European Union leaders are meeting with Turkey's prime minister today in Brussels as they try to slow the flood of migrants into Europe.
NPR's Soraya Sarhaddi Nelson tells our Newscast unit that because much of the migrant traffic comes through Turkey, "Turkish support is vital if illegal migration to Europe is to be curbed."
"EU leaders are also expected to announce the Western Balkan route for illegal migrants officially closed, leaving Greece to largely deal with some 2,000 asylum seekers arriving there daily," Soraya says.
Closing the route, she adds, would be a "180-degree turn from last year and means the EU is no longer welcoming asylum seekers — qualified or not – from illegally entering the bloc."
The Western Balkan route is the main path migrants have been using as they head to northern Europe. Reporting from the Greek-Macedonian border, Joanna Kakissis says on Morning Edition:
"For months, refugees who landed in Greece were waved through to northern Europe by the Balkan countries of Macedonia, Serbia, Croatia and Slovenia, as well as Austria.
"But last month, Austria put new restrictions on who could enter, prompting border closures throughout the so-called Balkan route."
Those closures are creating a bottleneck of thousands of migrants waiting at Greece's border with Macedonia. In total, some 30,000 asylum seekers are stranded in Greece, Joanna reports.
Soraya breaks down what Turkey and the EU want from each other at the Brussels summit:
"Turkey, according to unofficial reports, not only wants more than the 3 billion euros the 28-member bloc has pledged to give it to help pay for the millions of refugees it is caring for, but movement on its request to join the EU. That's something the bloc's most powerful member — Germany — is opposed to. Visa-free travel from Turkey to the EU is also said to be something Ankara is demanding.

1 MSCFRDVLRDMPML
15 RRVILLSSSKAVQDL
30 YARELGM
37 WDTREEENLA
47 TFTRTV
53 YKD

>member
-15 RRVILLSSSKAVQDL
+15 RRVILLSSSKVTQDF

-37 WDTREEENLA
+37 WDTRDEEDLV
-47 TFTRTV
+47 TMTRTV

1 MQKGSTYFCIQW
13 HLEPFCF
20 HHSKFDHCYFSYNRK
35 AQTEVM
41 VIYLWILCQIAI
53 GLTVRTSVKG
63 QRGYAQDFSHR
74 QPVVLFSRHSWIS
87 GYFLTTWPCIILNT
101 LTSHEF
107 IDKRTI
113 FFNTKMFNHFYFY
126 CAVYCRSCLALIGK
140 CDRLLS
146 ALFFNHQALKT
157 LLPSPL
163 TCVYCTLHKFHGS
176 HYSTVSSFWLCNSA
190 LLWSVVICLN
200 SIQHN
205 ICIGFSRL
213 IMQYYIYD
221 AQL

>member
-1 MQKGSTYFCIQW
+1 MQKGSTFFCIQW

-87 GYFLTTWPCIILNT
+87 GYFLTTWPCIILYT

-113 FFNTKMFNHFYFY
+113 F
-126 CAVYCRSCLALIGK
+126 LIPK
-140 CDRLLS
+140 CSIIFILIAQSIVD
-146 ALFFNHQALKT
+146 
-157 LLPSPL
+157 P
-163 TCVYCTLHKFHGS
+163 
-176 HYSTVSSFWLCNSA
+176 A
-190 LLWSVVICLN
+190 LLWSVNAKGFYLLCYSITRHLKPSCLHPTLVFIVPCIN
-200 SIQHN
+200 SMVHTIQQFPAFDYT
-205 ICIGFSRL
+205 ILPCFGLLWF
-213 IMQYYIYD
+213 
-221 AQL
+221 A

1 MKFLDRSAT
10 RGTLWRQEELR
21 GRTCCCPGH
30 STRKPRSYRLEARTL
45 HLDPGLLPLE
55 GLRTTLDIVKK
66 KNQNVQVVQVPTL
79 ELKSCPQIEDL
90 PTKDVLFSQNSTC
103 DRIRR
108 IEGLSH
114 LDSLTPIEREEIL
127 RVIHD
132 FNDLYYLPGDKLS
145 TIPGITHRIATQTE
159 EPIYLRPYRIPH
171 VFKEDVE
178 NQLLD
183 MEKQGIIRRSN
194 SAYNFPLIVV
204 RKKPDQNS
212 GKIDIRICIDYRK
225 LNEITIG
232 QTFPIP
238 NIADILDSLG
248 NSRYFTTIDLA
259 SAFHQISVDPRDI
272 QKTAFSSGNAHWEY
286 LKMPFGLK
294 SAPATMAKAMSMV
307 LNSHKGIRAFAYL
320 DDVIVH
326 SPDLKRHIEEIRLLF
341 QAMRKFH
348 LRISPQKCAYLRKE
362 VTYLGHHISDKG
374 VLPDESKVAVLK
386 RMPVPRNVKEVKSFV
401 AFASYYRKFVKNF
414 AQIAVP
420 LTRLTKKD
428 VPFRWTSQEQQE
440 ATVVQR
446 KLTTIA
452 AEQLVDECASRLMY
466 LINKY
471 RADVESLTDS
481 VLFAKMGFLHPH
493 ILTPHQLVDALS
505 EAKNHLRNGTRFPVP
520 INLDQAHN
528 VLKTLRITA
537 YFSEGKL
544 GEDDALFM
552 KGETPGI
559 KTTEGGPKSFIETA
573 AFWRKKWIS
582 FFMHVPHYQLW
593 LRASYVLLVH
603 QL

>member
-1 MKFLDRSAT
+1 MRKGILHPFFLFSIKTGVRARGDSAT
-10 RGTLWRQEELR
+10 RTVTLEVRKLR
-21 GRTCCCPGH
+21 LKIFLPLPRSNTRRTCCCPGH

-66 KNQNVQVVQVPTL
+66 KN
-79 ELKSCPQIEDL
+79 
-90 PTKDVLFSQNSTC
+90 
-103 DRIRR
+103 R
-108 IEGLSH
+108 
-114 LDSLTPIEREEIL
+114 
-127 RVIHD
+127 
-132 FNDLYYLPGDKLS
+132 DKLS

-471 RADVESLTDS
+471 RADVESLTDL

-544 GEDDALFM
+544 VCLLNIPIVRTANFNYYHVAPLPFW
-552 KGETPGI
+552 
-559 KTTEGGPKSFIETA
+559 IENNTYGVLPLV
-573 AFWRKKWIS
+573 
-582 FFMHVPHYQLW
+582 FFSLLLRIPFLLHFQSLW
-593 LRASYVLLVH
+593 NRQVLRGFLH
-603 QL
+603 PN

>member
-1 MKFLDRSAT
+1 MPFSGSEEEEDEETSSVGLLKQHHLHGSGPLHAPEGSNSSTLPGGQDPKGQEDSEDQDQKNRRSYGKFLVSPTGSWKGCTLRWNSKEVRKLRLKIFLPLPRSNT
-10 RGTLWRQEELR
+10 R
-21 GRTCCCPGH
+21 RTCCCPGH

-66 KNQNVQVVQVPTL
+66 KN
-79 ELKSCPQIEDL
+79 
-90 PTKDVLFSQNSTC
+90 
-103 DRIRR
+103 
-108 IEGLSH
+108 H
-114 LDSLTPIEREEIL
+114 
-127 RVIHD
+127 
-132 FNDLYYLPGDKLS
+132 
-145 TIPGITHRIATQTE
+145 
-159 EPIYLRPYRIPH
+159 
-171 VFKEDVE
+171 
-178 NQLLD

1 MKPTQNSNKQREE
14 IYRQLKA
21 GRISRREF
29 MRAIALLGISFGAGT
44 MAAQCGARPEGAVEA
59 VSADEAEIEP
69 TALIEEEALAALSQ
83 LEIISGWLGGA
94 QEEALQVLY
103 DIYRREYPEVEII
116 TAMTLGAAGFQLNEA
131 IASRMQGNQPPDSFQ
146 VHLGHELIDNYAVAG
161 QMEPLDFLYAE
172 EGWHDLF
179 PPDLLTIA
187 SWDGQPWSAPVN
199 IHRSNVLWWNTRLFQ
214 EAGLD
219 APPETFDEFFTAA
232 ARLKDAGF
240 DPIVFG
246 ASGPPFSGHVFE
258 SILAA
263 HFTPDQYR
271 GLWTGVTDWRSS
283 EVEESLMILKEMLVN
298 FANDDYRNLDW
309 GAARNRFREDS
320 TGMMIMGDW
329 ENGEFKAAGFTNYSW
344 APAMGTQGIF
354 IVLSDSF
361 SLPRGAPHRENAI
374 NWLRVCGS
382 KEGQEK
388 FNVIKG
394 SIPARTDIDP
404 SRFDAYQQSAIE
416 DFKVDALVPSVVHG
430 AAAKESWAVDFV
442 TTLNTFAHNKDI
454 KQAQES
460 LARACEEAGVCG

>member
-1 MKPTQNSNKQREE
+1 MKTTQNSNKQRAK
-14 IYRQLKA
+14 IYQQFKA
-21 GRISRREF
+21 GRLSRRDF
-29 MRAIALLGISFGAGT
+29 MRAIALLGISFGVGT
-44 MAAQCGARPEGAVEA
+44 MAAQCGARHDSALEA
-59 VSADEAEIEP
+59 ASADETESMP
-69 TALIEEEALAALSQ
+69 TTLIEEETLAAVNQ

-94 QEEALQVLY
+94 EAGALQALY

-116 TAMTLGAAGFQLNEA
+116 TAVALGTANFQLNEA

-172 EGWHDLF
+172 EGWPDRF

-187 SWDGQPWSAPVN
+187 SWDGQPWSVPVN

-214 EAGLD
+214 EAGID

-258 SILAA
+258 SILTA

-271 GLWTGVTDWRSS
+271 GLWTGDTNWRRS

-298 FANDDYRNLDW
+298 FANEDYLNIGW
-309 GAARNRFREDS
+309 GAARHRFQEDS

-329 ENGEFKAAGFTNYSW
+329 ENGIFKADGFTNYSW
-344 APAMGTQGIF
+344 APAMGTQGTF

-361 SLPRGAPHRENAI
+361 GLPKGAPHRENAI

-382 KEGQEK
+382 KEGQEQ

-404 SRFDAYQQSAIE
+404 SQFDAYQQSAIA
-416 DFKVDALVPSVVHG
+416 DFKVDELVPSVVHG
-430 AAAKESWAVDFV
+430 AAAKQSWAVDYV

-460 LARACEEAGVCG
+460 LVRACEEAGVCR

"European leaders, in turn, want Ankara to do a better job of stopping illegal migrants from transiting through Turkey to get to Europe, and to take back rejected asylum seekers that came through Turkey, the first few hundred of which did return last week. Turkish officials have also agreed to institute visa requirements making it more difficult for migrants to enter, as well as appealing to Syrians to stay by giving more of them permission to work in Turkey."
Should the Western Balkan route close, Reuters reports, EU leaders would pledge to help Greece "cope with the backlog and seek assurances that Turkey, with NATO naval back-up in the Aegean, will stop people smugglers putting migrants to sea."
The mass influx of migrants is also putting pressure on a cornerstone of the EU, the BBC reports:
"The future of the Schengen agreement — which allows passport-free travel in a 26-nation zone — will also be on the agenda. Eight members have introduced temporary border controls, and EU leaders will be anxious to save a system thought to bring billions of euros to Europe's economy every year."
Meanwhile, thousands of migrants are in limbo on the Greece-Macedonian border, anxiously waiting for the regional leaders to decide their fate. One Syrian refugee, Hassan Sheikho, spoke to the AP and pressed the leaders to "solve the crisis in Syria and we'll go back, otherwise, make your decision and we'll be ready."